The pit helps Mesa FB players prepare to return to practice

Mesa State College quarterback Michael Mankoff, left, and linebacker Jake Bruno do helmet push-ups on the sidelines of practice after being injured. Injuries are not giving Mesa State players time off; instead, they’re doing drills to help strengthen and retrain their muscles.



When a Mesa State College football player goes down with an injury, everyone on the team knows what’s next: The pit.

Senior wide receiver Ricky Noble knows it too well, starting a second consecutive season rehabilitating an injury in the pit.

“The first (thought) was ‘not again,’ ” said Noble, who has a partially torn ligament in his right knee. The wide receiver had a broken finger last year.

The pit is an area off the Bergman practice field reserved for the injured players. It’s not a place for the injured players to sit back and watch.

The pit is a spot for the players to rehabilitate their injury and do some conditioning while they are out of practice. The hope is, once their injury heals, the player will be ready to get back on the practice field at full speed.

Quarterback Michael Mankoff (ankle sprain), center Ryan Swope (ankle sprain) and linebacker Jake Bruno (sprained knee ligament) are rehabbing in the pit during practice.

“This is my first injury with the pit experience,” Bruno said. “It’s hard, but it’s nice to get a chance to rehab yourself while still being out here and still being a part of practice, essentially.

“It’s definitely no fun. They work us pretty hard out here.”

Mesa State head athletic trainer Josh Fullmer first saw the idea for the pit when he was a graduate assistant trainer at the University of Utah when current University of Florida coach Urban Meyer coached the Utes in 2003 and 2004.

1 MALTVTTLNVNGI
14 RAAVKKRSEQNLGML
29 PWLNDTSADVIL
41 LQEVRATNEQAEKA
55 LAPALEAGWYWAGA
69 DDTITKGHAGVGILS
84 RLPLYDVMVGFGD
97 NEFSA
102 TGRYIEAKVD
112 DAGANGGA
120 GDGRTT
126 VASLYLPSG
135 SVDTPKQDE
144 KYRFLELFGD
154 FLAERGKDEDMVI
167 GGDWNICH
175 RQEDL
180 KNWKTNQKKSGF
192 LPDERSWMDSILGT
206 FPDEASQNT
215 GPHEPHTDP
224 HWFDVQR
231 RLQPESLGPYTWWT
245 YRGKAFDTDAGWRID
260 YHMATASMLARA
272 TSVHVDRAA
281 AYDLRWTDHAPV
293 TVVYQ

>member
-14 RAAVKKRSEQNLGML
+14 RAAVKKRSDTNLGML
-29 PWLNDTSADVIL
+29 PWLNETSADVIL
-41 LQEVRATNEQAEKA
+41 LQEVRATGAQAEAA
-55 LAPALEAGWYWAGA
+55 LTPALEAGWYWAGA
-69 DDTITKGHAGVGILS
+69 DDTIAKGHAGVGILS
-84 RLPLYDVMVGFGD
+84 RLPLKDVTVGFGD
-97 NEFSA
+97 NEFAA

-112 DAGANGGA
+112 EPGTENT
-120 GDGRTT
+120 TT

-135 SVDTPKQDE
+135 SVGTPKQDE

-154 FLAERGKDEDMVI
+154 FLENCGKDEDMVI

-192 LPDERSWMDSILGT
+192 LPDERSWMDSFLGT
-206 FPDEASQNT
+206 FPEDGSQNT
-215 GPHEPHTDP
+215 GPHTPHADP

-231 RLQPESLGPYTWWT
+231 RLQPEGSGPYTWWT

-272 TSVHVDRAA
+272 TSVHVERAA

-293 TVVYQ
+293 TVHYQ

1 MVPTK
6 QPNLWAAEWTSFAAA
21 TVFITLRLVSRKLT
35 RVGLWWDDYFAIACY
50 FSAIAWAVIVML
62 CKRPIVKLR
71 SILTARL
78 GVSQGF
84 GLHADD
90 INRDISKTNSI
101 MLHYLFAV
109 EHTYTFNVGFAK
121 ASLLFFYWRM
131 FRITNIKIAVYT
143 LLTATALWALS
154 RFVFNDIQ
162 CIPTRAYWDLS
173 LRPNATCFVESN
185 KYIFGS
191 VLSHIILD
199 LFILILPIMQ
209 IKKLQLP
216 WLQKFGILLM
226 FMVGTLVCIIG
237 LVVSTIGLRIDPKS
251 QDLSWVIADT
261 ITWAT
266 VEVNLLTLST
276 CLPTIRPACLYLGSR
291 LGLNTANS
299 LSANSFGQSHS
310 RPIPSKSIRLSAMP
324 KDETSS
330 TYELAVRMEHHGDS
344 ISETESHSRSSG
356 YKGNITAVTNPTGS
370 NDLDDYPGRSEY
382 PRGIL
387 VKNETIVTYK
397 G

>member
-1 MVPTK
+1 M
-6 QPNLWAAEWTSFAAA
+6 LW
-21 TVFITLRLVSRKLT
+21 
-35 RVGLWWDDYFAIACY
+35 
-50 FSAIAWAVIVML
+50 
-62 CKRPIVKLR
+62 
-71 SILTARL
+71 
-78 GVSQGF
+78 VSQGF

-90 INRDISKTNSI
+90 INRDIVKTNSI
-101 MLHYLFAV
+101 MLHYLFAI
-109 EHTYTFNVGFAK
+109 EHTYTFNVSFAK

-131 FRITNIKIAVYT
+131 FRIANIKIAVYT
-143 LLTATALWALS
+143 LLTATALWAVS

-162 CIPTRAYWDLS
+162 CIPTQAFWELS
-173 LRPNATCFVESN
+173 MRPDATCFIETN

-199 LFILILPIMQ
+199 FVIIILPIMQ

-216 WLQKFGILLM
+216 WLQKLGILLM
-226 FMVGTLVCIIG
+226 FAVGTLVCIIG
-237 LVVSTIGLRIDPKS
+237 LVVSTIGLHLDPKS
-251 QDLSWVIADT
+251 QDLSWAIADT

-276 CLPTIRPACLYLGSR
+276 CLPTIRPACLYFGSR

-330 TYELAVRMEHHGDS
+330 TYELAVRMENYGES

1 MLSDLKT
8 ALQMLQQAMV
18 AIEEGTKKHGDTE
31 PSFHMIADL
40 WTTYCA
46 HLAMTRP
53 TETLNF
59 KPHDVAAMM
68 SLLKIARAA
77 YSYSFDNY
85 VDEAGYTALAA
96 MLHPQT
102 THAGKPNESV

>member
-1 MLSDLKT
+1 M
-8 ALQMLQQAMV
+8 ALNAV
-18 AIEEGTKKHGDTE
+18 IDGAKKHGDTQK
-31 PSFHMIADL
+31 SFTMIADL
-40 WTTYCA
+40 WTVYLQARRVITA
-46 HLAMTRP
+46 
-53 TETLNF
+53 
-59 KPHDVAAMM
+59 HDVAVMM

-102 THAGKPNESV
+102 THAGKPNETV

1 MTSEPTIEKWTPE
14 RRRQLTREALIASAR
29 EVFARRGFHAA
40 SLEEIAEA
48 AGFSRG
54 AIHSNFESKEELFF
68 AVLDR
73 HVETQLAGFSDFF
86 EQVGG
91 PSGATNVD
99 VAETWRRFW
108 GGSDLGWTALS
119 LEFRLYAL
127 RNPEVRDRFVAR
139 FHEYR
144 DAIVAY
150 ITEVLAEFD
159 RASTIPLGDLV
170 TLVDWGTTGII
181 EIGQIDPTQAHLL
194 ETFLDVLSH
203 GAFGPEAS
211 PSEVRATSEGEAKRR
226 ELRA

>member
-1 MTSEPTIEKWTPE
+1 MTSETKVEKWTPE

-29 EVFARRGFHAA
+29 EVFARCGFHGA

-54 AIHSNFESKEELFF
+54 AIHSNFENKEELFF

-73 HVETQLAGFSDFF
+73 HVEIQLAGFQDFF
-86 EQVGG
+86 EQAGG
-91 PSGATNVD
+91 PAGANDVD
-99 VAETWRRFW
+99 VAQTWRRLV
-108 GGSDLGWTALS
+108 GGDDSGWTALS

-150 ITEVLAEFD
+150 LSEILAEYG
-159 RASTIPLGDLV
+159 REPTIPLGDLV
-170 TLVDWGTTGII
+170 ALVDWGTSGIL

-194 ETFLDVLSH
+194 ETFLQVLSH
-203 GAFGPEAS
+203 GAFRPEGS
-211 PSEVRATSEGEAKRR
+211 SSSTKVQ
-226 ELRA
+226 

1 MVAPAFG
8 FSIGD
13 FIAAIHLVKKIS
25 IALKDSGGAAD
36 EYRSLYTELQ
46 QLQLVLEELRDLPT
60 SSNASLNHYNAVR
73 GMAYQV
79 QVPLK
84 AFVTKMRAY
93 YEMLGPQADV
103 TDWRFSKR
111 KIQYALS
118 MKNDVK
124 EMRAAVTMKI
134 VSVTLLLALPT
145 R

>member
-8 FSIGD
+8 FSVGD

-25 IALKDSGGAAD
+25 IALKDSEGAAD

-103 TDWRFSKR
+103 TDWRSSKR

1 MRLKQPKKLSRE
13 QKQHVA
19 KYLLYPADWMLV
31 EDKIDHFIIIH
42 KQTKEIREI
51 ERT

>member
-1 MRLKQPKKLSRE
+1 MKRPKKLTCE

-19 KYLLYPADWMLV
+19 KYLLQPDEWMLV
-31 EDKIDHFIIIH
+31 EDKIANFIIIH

“We got together and decided this was something we wanted to do,” Fullmer said. “He (Meyer) hates seeing people sitting on the sideline not practicing. This is something we came up with to figure that problem out.

“He made a sand pit outside. Guys had barbells, logs and tires and pushed them in the sand.”

Fullmer brought the concept with him to Mesa State in 2006.

Now, seemingly every college program in the country has a ‘pit.’

“Being a sports psychologist, mental repetition is huge,” Fullmer said. “It’s important to be able to give these guys more chances to do rehab. There’s only one type of injury that you are exempt from the pit and that’s a concussion. It doesn’t matter what injury you have, you can do something. Whether it’s sitting on the ground doing sit-ups to upper body stuff only or lower body stuff only, there is something they can do during practice to make them better.”

Mankoff and Swope are doing a lot of proprioception exercises (balance).

“Especially with an ankle injury, the first thing to go is your balance, the ability to keep yourself straight and not fall,” Fullmer said. “We use (Dyna) disks filled with air, sometimes we use foam. It gives us an unstable surface so we can re-educate our muscles to keep everything in place.”

Mankoff and Swope have spent a lot of time doing push-ups, sit-ups, riding stationary bikes and swimming to keep their cardiovascular system in shape.

“I’m mentally preparing each week that I will play,” Mankoff said. “I’m doing everything possible to get back on the field. As soon as my ankle’s ready to go, I’ll be ready to go.”

Practicing beats getting teased by their teammates and it sure is better than being in the pit.

“I heard before we had the pit, people would fake injuries to get out of practice,” Noble said. “People realize the pit is worse than practice, so it motivates people to get back to suiting up.”


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